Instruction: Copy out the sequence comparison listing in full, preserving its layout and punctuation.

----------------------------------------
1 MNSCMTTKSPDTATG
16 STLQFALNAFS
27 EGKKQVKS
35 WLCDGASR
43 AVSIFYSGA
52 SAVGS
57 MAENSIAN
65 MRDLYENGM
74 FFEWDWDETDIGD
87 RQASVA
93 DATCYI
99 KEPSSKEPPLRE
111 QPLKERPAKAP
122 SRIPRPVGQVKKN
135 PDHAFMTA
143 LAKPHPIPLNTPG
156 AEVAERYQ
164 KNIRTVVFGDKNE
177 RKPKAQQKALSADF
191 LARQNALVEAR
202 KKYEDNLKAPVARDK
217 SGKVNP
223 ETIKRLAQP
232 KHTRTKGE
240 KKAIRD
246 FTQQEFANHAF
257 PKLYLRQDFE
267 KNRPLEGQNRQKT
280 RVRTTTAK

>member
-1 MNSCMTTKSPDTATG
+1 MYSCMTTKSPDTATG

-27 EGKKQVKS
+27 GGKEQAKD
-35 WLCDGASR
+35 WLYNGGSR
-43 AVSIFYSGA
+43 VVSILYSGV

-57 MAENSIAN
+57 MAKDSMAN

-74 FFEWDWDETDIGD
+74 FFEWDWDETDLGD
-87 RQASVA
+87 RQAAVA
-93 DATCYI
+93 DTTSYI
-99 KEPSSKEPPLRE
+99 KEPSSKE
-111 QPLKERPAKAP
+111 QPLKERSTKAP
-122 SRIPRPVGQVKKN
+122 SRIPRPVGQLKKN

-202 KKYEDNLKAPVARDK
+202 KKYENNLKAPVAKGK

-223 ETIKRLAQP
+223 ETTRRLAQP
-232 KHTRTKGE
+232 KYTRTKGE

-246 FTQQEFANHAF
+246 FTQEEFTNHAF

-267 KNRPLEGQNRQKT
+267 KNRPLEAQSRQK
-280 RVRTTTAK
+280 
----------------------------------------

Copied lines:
1 MNSCMTTKSPDTATG
16 STLQFALNAFS
27 EGKKQVKS
35 WLCDGASR
43 AVSIFYSGA
52 SAVGS
57 MAENSIAN
65 MRDLYENGM
74 FFEWDWDETDIGD
87 RQASVA
93 DATCYI
99 KEPSSKEPPLRE
111 QPLKERPAKAP
122 SRIPRPVGQVKKN
135 PDHAFMTA
143 LAKPHPIPLNTPG
156 AEVAERYQ
164 KNIRTVVFGDKNE
177 RKPKAQQKALSADF
191 LARQNALVEAR
202 KKYEDNLKAPVARDK
217 SGKVNP
223 ETIKRLAQP
232 KHTRTKGE
240 KKAIRD
246 FTQQEFANHAF
257 PKLYLRQDFE
267 KNRPLEGQNRQKT
280 RVRTTTAK

>member
-1 MNSCMTTKSPDTATG
+1 MYSCMTTKSPDTATG

-27 EGKKQVKS
+27 GGKEQAKD
-35 WLCDGASR
+35 WLYNGGSR
-43 AVSIFYSGA
+43 VVSILYSGV

-57 MAENSIAN
+57 MAKDSMAN

-74 FFEWDWDETDIGD
+74 FFEWDWDETDLGD
-87 RQASVA
+87 RQAAVA
-93 DATCYI
+93 DTTSYI
-99 KEPSSKEPPLRE
+99 KEPSSKE
-111 QPLKERPAKAP
+111 QPLKERSTKAP
-122 SRIPRPVGQVKKN
+122 SRIPRPVGQLKKN

-202 KKYEDNLKAPVARDK
+202 KKYENNLKAPVAKGK

-223 ETIKRLAQP
+223 ETTRRLAQP
-232 KHTRTKGE
+232 KYTRTKGE

-246 FTQQEFANHAF
+246 FTQEEFTNHAF

-267 KNRPLEGQNRQKT
+267 KNRPLEAQSRQK
-280 RVRTTTAK
+280 